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Publication numberUS6039657 A
Publication typeGrant
Application numberUS 09/007,759
Publication dateMar 21, 2000
Filing dateJan 15, 1998
Priority dateJan 15, 1998
Fee statusLapsed
Publication number007759, 09007759, US 6039657 A, US 6039657A, US-A-6039657, US6039657 A, US6039657A
InventorsBernard C. Gidney
Original AssigneeGidney; Bernard C.
Export CitationBiBTeX, EndNote, RefMan
External Links: USPTO, USPTO Assignment, Espacenet
Side stroking golf putter
US 6039657 A
Abstract
A golf putter is gripped with one hand and controlled by the back to forward pendulum motion of one arm, this motion is reminiscent to the natural swing of the arm at the user's side when engaged in walking. A striking face with a loft between 0 and 10 degrees blends down into sole comprised of parallel grooves running from striking face to rear to reduce any resistance with putting surface. The rear of the putter head is nearly twice the width of the striking face completing the compass shape of the putter head, the wider rear portion provides greater weight distribution to the sides and rear of the striking face to prevent any twisting of the putter head on off-center shots. Universally designed connecting shank protrudes up and forward from putter head socket providing clearance between shank and ball as well as aiding in aiming, the shank next angles back towards the putter head at a finishing angle of at least 10 degrees from the vertical plane. A shank socket will accept a straight shaft with a minimum length of 18 inches to an unlimited maximum length terminating in a grip with one flat side aligned with the striking face.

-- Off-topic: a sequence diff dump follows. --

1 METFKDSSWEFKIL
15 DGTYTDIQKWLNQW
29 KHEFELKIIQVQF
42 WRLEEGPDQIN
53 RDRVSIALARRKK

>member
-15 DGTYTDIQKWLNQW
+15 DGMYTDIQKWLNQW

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Claims(20)
I claim:
1. A croquet-styled golf putter, said croquet-styled putter to be used in a forward facing address position and comprising:
a putter head comprising at least a top surface, a bottom surface, a front face, a rear face;
a double-angled connecting section having a first upper end with a central axis forward of the front face by a distance generally greater than the diameter of a USGA regulation golf ball addressed by said putter head and substantially central to said front face, an angled section overhanging said front face, a second lower end attached on a substantially central axis to said top surface of said putter head;
a one-handed shaft comprising a grip located substantially within a plane containing said putter head front face, said shaft connected to said first upper end of said double-angle connecting section, and wherein said first upper end and angled section of said double-angle connecting section intersect no greater than 5 inches vertically from said putter head bottom surface.
2. A croquet-styled golf putter, as per claim 1, wherein the longitudinal axis of said shaft diverges from vertical by at least 10 degrees.
3. A croquet-styled golf putter, as per claim 1, wherein said putter head comprises a front vertical ball-striking face, a rear vertical face, horizontal top and bottom surfaces, and arc-shaped toe and heel.